Happy Grand Opening, and I promise that next week we get back to our regularly scheduled program!

It has come to the end of the week and the Textile Arts Center is hosting its first Free Friday After-Work-Shop.  The activity for tonight is screen printing on your old tee-shirts.

This got me to thinking about patterns and how I, personally, don’t take enough risk in mixing radically different patterns together.  My wardrobe leaves something to be desired on the risk front.  But now that I have graduated from various uniforms, from navy jumpers to jeans, tank, and a cardigan to a more sophisticated palette.  New York City is pretty intimidating on the fashion front.  There are a million different styles to choose from, each one more bizarre than the last, but I guess it’s what keeps New York so interesting.

My biggest problem is that I always feel like I am making a fashion faux pas. However, what I am noticing more and more is that fashion mistakes are really just an illusion.   What may feel good to one individual isn’t necessarily right on others.

So I just wanted to provide you with where I find my inspiration.  I have been fascinated with the color wheel ever since I can remember, and patterns is a great way to mix and match colors.



Thanks for the images from trendland.net, and couturecarrie.blogspot.com.

Textile Arts Center is looking for a new summer intern!

We need:

The Marketing intern will assist in all campaigns from research and design, to implementation and analysis. Daily activities will also include updating social media, light filing, help in event planning…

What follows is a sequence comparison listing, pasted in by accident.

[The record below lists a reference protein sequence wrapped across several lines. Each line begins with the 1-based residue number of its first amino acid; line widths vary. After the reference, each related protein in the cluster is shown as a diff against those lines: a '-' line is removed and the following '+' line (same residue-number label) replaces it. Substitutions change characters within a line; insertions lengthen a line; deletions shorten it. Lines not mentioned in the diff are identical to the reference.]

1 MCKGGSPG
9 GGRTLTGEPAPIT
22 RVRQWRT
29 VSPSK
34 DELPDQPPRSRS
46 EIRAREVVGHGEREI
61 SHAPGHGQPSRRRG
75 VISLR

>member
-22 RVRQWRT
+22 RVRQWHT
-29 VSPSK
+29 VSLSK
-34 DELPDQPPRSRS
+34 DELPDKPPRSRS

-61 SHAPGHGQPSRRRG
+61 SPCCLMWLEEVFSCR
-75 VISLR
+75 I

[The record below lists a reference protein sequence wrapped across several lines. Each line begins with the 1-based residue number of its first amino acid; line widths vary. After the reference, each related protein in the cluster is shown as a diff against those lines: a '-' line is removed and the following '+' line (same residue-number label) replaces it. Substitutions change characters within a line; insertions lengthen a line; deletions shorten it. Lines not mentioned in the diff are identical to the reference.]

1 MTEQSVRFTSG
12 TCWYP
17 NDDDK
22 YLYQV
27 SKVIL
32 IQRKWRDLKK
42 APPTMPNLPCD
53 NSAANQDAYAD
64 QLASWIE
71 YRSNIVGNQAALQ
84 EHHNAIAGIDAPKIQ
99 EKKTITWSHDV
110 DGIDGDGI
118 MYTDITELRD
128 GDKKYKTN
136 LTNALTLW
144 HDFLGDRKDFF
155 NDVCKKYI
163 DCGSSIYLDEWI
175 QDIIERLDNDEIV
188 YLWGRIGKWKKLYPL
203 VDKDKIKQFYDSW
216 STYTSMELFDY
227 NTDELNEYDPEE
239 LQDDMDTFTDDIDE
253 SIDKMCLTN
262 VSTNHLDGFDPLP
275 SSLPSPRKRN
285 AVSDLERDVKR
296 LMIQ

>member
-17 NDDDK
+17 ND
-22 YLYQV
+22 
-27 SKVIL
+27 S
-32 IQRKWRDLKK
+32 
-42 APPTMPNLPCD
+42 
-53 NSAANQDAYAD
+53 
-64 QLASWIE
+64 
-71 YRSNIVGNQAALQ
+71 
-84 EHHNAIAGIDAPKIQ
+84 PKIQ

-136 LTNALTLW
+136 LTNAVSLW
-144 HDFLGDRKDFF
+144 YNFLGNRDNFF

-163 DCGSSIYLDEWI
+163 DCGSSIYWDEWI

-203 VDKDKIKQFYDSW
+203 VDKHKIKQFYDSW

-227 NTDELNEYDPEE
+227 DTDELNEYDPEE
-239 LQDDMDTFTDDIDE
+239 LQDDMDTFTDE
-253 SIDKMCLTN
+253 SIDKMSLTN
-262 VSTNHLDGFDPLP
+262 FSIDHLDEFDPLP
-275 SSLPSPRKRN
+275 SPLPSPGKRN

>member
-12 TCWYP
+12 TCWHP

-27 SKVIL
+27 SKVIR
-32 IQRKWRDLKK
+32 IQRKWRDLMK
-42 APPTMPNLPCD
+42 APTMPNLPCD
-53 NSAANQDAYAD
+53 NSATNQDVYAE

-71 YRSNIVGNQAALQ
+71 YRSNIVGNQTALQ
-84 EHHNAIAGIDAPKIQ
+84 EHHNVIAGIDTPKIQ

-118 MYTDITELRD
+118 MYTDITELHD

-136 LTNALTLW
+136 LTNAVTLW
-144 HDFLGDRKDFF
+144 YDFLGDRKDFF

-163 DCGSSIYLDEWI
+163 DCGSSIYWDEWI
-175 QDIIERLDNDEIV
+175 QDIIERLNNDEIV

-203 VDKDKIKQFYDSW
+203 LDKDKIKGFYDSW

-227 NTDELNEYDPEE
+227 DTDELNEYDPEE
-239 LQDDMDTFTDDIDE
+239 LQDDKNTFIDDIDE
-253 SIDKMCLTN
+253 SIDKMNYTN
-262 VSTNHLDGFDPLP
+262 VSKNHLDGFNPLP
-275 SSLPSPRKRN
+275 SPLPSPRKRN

You should be:

An undergrad or grad student (current or recently graduated). Candidates must have background in business and marketing, and interest in the arts (particularly textiles!)

You will be compensated with either a small weekly stipend (TBD) or through taking classes and workshops with us for FREE!

Please send Resume and Cover Letter to info@textileartscenter.com

Finally scheduled the movers and junk haulers for this week! Junk includes: 1 giant event tent, collapsed; 1 flattened propane patio heater; lots of tables and chairs; 1 meta loom.

After working from ‘snice for weeks straight, the vegan food has gotten to me, and I’m ready for our office now.

Electrician is starting tomorrow morning, a few walls go up, and we’re ready to go. Weaving and Embroidery classes will be starting again first week in April. Phew

Here’s some rendering of the new space thanks to Milev Architects!